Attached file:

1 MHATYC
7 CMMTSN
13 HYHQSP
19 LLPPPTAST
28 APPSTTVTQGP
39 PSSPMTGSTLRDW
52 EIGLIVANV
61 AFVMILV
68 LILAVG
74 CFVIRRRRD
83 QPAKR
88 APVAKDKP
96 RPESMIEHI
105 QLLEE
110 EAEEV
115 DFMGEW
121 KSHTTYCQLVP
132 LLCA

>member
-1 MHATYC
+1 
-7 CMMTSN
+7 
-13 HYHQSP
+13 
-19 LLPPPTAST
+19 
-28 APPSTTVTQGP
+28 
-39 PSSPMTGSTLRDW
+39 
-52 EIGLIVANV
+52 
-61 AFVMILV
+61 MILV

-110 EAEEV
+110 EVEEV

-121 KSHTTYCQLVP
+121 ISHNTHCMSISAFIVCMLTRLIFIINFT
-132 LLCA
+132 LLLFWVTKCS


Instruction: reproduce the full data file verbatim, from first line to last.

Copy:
1 MHATYC
7 CMMTSN
13 HYHQSP
19 LLPPPTAST
28 APPSTTVTQGP
39 PSSPMTGSTLRDW
52 EIGLIVANV
61 AFVMILV
68 LILAVG
74 CFVIRRRRD
83 QPAKR
88 APVAKDKP
96 RPESMIEHI
105 QLLEE
110 EAEEV
115 DFMGEW
121 KSHTTYCQLVP
132 LLCA

>member
-1 MHATYC
+1 
-7 CMMTSN
+7 
-13 HYHQSP
+13 
-19 LLPPPTAST
+19 
-28 APPSTTVTQGP
+28 
-39 PSSPMTGSTLRDW
+39 
-52 EIGLIVANV
+52 
-61 AFVMILV
+61 MILV

-110 EAEEV
+110 EVEEV

-121 KSHTTYCQLVP
+121 ISHNTHCMSISAFIVCMLTRLIFIINFT
-132 LLCA
+132 LLLFWVTKCS